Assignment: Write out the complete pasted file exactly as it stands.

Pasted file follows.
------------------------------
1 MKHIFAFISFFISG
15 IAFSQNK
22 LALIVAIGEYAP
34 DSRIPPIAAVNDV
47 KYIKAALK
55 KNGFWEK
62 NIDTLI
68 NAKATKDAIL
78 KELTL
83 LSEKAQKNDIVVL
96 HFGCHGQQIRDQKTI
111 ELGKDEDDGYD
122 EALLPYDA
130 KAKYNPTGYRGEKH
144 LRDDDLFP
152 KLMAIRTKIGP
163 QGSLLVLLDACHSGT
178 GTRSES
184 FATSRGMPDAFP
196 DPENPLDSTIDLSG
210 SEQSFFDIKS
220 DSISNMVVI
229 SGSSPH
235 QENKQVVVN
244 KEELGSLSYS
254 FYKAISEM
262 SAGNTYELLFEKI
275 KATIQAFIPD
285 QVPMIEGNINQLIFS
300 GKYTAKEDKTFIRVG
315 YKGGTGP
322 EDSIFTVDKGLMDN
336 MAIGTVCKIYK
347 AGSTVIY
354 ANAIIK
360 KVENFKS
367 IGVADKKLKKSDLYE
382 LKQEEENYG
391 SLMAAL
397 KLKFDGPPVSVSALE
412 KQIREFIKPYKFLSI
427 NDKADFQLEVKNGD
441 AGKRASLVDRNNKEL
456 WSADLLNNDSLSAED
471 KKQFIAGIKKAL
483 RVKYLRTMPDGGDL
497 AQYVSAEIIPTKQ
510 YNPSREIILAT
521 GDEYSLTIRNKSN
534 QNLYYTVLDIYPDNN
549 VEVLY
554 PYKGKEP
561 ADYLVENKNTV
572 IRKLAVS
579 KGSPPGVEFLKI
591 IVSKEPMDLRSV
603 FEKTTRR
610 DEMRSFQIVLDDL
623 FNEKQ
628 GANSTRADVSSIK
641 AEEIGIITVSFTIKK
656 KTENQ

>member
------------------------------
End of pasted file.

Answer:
1 MKHIFAFISFFISG
15 IAFSQNK
22 LALIVAIGEYAP
34 DSRIPPIAAVNDV
47 KYIKAALK
55 KNGFWEK
62 NIDTLI
68 NAKATKDAIL
78 KELTL
83 LSEKAQKNDIVVL
96 HFGCHGQQIRDQKTI
111 ELGKDEDDGYD
122 EALLPYDA
130 KAKYNPTGYRGEKH
144 LRDDDLFP
152 KLMAIRTKIGP
163 QGSLLVLLDACHSGT
178 GTRSES
184 FATSRGMPDAFP
196 DPENPLDSTIDLSG
210 SEQSFFDIKS
220 DSISNMVVI
229 SGSSPH
235 QENKQVVVN
244 KEELGSLSYS
254 FYKAISEM
262 SAGNTYELLFEKI
275 KATIQAFIPD
285 QVPMIEGNINQLIFS
300 GKYTAKEDKTFIRVG
315 YKGGTGP
322 EDSIFTVDKGLMDN
336 MAIGTVCKIYK
347 AGSTVIY
354 ANAIIK
360 KVENFKS
367 IGVADKKLKKSDLYE
382 LKQEEENYG
391 SLMAAL
397 KLKFDGPPVSVSALE
412 KQIREFIKPYKFLSI
427 NDKADFQLEVKNGD
441 AGKRASLVDRNNKEL
456 WSADLLNNDSLSAED
471 KKQFIAGIKKAL
483 RVKYLRTMPDGGDL
497 AQYVSAEIIPTKQ
510 YNPSREIILAT
521 GDEYSLTIRNKSN
534 QNLYYTVLDIYPDNN
549 VEVLY
554 PYKGKEP
561 ADYLVENKNTV
572 IRKLAVS
579 KGSPPGVEFLKI
591 IVSKEPMDLRSV
603 FEKTTRR
610 DEMRSFQIVLDDL
623 FNEKQ
628 GANSTRADVSSIK
641 AEEIGIITVSFTIKK
656 KTENQ

>member